Anthrax is caused by infection with Bacillus anthracis, a hardy, spore-forming bacterium that can survive in extreme conditions for a long time.
What are Anthrax and its causes?
Anthrax is a serious infectious disease caused by gram-positive, rod-shaped bacteria known as Bacillus anthracis. Anthrax can be found naturally in soil and commonly affects domestic and wild animals around the world. Domestic and wild animals such as cattle, sheep, goats, antelope, and deer can become infected when they breathe in or ingest spores in contaminated soil, plants, or water. In areas where domestic animals have had anthrax in the past, routine vaccination can help prevent outbreaks.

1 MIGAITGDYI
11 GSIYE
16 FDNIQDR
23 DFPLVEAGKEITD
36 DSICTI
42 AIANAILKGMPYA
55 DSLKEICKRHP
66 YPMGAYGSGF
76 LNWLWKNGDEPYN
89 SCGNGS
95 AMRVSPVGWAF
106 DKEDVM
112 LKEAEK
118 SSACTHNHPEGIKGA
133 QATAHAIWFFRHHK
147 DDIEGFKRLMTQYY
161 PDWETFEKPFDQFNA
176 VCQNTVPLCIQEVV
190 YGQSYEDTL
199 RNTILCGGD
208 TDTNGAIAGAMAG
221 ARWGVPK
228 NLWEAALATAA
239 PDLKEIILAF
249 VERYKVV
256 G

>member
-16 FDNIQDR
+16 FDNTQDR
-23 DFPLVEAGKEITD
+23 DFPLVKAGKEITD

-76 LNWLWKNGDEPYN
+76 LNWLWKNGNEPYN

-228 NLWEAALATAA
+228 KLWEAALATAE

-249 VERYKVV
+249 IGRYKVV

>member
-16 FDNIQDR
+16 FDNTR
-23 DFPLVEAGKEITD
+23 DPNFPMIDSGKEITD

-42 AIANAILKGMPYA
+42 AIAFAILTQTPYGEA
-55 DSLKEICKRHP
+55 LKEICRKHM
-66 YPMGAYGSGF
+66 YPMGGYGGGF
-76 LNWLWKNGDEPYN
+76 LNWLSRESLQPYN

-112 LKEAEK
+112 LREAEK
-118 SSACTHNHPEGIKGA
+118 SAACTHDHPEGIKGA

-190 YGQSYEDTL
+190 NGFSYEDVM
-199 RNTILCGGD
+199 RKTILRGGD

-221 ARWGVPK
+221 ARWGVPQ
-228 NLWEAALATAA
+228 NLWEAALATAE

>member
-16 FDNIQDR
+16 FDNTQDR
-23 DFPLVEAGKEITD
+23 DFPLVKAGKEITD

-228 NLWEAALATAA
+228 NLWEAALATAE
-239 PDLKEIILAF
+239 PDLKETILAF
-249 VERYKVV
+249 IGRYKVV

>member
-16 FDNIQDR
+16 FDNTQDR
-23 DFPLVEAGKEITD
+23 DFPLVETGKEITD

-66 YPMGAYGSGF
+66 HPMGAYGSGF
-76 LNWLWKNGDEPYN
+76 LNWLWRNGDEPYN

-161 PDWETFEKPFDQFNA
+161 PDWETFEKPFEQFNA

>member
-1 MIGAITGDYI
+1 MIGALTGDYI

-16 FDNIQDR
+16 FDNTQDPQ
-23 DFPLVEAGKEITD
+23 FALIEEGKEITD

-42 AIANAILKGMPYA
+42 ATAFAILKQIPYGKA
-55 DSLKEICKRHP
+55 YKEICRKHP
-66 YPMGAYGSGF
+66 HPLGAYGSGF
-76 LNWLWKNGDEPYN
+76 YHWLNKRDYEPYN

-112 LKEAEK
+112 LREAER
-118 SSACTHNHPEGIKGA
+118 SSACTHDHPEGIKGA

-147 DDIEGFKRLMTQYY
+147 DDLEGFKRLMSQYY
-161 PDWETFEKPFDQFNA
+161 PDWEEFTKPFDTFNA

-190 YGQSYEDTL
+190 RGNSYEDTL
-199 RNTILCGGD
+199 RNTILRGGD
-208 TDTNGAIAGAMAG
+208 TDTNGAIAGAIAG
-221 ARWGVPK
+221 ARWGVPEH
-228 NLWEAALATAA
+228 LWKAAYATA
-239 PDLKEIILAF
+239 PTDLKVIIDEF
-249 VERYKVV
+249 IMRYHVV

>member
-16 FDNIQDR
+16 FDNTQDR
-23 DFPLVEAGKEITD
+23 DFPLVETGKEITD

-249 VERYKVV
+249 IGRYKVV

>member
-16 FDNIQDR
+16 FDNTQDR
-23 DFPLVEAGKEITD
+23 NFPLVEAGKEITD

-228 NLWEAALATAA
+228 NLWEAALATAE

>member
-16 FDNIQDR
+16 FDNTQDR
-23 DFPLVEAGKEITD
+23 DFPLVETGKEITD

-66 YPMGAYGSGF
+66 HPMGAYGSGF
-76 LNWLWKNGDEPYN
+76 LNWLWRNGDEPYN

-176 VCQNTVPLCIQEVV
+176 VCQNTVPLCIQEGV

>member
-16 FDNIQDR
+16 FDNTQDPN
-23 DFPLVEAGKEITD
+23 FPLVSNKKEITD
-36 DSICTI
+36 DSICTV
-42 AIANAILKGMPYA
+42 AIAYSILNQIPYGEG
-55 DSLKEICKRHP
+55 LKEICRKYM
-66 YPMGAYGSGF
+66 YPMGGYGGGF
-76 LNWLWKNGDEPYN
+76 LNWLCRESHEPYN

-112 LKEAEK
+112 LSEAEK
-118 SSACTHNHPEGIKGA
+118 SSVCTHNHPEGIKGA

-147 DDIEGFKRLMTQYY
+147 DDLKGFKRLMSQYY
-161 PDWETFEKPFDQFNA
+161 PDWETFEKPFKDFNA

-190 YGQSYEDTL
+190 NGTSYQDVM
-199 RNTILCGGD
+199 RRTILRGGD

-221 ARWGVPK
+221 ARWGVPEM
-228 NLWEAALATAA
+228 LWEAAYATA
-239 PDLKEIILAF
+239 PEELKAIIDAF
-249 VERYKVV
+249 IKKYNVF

- A skin-related (cutaneous) anthrax infection enters your body through your skin, usually through a cut or other sore.
- A gastrointestinal anthrax infection results from eating undercooked meat from an infected animal.
- Inhalation anthrax develops when you breathe in anthrax spores.